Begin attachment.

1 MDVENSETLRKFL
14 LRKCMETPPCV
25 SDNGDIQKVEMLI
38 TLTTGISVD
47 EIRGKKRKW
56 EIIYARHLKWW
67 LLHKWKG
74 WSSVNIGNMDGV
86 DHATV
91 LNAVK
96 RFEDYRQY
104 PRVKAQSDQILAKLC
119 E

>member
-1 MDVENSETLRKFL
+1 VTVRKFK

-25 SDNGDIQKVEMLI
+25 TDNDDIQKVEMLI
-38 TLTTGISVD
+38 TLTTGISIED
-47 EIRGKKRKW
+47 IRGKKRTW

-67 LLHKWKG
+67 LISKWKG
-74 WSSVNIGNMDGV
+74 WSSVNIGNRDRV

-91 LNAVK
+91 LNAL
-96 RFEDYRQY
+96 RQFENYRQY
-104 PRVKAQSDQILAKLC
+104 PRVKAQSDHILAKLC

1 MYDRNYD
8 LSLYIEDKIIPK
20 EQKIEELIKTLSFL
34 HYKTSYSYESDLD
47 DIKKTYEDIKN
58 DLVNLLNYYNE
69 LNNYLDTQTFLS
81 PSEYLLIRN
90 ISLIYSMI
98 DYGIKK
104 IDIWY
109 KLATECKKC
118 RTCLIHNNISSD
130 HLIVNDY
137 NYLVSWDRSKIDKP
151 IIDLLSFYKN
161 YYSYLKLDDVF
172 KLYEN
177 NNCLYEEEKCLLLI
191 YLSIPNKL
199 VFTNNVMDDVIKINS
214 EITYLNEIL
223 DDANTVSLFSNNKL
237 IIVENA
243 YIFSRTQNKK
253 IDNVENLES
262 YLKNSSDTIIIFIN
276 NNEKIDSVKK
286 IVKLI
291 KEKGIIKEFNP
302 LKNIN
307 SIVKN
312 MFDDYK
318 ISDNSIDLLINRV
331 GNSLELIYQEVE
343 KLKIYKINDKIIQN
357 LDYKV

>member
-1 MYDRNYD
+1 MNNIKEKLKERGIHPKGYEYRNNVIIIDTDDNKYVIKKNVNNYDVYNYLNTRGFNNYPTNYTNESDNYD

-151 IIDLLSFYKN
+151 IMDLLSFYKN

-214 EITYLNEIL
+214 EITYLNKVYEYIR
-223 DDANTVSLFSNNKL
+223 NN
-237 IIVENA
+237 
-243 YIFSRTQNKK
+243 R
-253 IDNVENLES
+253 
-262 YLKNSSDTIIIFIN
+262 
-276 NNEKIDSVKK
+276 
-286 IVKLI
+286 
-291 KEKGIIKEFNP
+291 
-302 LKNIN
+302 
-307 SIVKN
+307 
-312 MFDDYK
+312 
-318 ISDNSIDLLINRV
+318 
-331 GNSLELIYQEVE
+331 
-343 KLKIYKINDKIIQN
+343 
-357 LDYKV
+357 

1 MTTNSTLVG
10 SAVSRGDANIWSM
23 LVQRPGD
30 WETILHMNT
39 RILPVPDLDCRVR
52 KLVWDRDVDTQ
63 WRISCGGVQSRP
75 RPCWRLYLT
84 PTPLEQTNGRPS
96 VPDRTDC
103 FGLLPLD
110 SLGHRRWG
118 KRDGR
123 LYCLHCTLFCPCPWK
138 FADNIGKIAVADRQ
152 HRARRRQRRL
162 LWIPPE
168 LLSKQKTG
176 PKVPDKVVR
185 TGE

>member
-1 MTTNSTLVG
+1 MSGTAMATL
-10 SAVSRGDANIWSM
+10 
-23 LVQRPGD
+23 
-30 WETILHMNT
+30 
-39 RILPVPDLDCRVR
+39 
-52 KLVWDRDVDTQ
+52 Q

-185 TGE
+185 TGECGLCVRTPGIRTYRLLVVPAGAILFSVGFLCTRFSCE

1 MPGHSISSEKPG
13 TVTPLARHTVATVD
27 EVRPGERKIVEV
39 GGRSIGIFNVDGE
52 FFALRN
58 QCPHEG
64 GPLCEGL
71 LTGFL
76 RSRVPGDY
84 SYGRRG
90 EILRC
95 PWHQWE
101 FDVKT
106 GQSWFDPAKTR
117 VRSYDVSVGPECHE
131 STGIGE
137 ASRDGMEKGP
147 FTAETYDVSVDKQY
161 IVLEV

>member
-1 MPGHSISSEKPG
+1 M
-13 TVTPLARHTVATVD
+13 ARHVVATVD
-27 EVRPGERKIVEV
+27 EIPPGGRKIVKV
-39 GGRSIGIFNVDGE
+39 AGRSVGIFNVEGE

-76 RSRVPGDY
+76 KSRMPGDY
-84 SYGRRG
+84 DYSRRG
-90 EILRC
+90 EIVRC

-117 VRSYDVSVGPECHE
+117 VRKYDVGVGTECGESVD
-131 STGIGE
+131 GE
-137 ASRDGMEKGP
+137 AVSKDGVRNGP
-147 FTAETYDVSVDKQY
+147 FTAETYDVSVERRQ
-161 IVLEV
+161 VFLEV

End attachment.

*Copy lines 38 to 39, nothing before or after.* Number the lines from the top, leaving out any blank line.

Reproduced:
58 DLVNLLNYYNE
69 LNNYLDTQTFLS